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Mild winters may be a thing of the past

Bill McMillan tried to relay the message. The Old Farmer’s Almanac warned us. Even the woolly worm agreed. Not to mention too many August fogs, and thicker than normal corn husks this fall, but even with all the indicators, many of us were not fully prepared for this winter. With record low temperatures and snowstorms that never seem to end, the winter of 2010 still has us in its mighty grip and doesn’t seem to want to diminish.

Although the mild winters of this past decade have lulled east Tennesseans into believing winters around here aren’t so bad, perhaps the bone-chilling nights and ice laden back roads of late will bring back memories of winters past. Remember those nasty 1970s winters?

I recall sometime during my elementary school days, when I wondered if the snow would ever stop falling. If my memory is correct, school was dismissed for Christmas break and amid a flu epidemic and record snowfall, we were not able to return to class until the middle of February. That year, we were forced to make up days by going to school on Saturday and although my class watched televised cartoons, I remember thinking what a bummer it was to be in class on a weekend.

Snow days at my house cannot even be compared to those of my children. There were no video games, computers, cell phone texting and 150 television channels to peruse. Although our Atari game system could mesmerize my sister and I for hours, you could only get so good at PacMan and eventually the hungry little yellow circle would haunt you in your sleep.

My dad was a block mason and his profession was dictated by the weather so we had a special weather radio to constantly monitor incoming systems. When that little contraption predicted an upcoming snowstorm, my mom would put up a quilt in the living room and invite the neighborhood ladies over for day after day of stitching. Even my dad would relent and contribute some fancy finger work to the creation.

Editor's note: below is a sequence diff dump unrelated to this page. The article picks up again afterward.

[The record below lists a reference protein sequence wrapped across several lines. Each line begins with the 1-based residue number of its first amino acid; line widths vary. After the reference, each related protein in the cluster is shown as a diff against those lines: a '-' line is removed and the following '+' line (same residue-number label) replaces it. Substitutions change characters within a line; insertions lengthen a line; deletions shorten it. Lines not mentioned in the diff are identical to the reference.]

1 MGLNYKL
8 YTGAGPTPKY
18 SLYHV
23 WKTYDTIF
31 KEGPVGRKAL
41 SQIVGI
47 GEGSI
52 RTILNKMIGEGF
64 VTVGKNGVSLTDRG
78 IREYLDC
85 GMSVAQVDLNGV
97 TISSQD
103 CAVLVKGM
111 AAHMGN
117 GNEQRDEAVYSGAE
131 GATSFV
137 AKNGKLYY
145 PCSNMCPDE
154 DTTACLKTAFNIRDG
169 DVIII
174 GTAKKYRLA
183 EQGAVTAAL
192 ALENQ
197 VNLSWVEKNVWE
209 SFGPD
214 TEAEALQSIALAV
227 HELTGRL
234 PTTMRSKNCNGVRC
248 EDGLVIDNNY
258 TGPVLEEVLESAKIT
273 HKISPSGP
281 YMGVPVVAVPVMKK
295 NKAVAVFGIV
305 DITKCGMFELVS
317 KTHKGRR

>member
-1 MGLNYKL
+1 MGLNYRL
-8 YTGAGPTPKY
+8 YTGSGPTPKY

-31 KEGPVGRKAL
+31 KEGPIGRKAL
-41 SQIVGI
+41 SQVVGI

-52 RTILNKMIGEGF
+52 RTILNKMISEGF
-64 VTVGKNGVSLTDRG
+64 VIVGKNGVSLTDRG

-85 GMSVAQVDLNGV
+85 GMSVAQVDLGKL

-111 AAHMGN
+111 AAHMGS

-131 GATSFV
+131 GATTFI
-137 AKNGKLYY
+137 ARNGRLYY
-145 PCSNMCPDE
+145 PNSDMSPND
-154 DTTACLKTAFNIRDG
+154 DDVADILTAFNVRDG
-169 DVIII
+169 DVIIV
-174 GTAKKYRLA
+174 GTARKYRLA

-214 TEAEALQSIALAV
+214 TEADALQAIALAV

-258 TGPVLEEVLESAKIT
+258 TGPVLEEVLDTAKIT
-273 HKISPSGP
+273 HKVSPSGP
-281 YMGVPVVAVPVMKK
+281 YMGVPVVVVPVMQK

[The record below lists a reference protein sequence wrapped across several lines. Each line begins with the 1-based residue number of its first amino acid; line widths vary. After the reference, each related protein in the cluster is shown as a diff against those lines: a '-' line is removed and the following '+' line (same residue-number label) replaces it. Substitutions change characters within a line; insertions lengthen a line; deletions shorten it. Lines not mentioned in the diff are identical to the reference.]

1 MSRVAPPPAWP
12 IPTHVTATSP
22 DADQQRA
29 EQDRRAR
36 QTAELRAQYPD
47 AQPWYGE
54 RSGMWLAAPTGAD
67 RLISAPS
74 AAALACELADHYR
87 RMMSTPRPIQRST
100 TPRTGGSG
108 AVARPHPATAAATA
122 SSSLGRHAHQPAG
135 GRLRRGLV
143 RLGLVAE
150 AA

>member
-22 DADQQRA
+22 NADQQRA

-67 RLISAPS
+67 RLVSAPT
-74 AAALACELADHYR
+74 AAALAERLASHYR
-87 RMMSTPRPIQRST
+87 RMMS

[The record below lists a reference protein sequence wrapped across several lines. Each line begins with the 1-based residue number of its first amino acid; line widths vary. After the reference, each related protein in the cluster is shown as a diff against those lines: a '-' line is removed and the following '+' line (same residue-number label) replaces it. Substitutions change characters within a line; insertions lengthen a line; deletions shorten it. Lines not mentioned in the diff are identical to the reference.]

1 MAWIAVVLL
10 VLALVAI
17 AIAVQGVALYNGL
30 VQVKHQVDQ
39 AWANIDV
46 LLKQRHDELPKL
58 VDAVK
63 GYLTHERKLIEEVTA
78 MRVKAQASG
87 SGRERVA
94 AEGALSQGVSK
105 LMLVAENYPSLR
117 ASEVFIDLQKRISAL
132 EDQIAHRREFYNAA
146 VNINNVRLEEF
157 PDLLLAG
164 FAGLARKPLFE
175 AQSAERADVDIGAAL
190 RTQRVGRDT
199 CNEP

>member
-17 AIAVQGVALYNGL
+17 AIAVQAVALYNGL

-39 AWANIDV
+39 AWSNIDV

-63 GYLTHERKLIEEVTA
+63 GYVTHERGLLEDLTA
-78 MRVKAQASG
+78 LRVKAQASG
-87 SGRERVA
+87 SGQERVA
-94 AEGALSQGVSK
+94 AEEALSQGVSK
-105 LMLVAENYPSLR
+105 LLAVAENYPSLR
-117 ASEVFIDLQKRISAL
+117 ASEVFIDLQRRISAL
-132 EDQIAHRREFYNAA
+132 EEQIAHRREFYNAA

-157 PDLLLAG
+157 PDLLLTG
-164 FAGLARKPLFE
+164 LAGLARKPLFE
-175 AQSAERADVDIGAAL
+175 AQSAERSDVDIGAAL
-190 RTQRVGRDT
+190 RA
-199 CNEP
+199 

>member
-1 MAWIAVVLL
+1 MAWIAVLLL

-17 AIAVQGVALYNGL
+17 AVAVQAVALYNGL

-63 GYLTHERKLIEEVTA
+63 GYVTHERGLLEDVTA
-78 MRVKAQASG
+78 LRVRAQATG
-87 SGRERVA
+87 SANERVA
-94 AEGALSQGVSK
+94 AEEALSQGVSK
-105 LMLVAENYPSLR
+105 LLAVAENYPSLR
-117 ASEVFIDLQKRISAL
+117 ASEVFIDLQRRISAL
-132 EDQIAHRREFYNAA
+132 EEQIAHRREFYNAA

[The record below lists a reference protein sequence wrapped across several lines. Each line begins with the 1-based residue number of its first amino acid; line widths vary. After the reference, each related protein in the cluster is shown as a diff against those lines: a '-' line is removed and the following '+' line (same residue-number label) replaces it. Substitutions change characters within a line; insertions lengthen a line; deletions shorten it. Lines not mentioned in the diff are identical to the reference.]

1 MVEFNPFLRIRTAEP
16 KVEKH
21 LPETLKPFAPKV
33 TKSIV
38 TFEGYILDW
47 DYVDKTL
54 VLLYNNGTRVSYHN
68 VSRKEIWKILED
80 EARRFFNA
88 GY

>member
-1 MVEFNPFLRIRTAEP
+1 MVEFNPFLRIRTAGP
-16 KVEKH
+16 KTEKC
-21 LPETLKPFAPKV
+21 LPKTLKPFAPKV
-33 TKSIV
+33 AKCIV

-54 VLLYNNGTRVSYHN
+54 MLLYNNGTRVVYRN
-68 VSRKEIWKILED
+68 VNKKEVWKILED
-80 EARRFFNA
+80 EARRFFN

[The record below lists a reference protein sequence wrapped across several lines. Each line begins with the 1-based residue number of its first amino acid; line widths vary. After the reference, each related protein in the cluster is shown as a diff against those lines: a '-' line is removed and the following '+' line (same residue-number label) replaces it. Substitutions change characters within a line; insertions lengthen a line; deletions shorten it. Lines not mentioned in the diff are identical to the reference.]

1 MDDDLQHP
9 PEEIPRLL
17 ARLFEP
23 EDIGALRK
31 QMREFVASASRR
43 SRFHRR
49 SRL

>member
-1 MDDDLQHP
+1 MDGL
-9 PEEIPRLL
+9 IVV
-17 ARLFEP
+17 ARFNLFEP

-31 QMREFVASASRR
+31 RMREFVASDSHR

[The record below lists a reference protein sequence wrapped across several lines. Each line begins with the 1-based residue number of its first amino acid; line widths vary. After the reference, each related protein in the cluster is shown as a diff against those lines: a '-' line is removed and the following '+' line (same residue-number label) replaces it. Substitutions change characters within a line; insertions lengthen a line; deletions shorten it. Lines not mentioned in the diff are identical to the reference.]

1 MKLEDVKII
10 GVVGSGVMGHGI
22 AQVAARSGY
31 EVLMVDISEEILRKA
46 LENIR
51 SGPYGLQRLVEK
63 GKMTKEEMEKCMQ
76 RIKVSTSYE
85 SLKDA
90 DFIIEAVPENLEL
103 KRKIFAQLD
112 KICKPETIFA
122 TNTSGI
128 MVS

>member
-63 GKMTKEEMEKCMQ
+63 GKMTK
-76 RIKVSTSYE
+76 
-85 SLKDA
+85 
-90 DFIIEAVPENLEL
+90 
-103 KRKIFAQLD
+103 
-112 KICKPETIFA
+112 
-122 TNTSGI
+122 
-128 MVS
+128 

Although most “quilting days” were accompanied by some sort of delicious winter concoction such as homemade potato soup or baked potatoes smothered in hot chili beans, basically it was super boring. After a day or two of watching the two television channels we were able to pick up, and pretending the homemade quilt frames were a tent, ‘cabin fever’ began to set in, and I was pretty much ready for classes to resume.
Although in hindsight I do not agree with the decision, we went to school in some pretty bad weather. I recall traveling to class on several occasions where the bus driver had installed chains on the tires for greater traction. I also remember the announcement: “buses will not operate on slick roads,” so naturally those classmates living in Shady Valley or near the North Carolina line in Trade either were transported by parents or didn’t get to school at all.

Tennesseans, and Americans in general, are currently reliving those cold, old days as frigid weather continues to sweep across the entire nation. Reports indicate this winter even reaches into areas not usually affected by cold temperatures with ice and snow now threatening orange and strawberry growers in Florida and causing loads of overtime for social service crews all across the south.
In addition to an excess of missed school days with state tests looming in early spring, there are other weighty concerns related to this never-ending harsh winter such as the tremendous increase in the cost of home heating, the decreasing supply of materials on hand for treating slippery roads and the tremendous cost of clearing the mess of auto accidents and downed power lines.
Hopefully this is not a new trend. Our economy can’t swallow it, and neither can I. The ski slopes in neighboring North Carolina may be enjoying this flashback to the 70’s, but this Tennessee girl is ready for some sunshine and spring temperatures.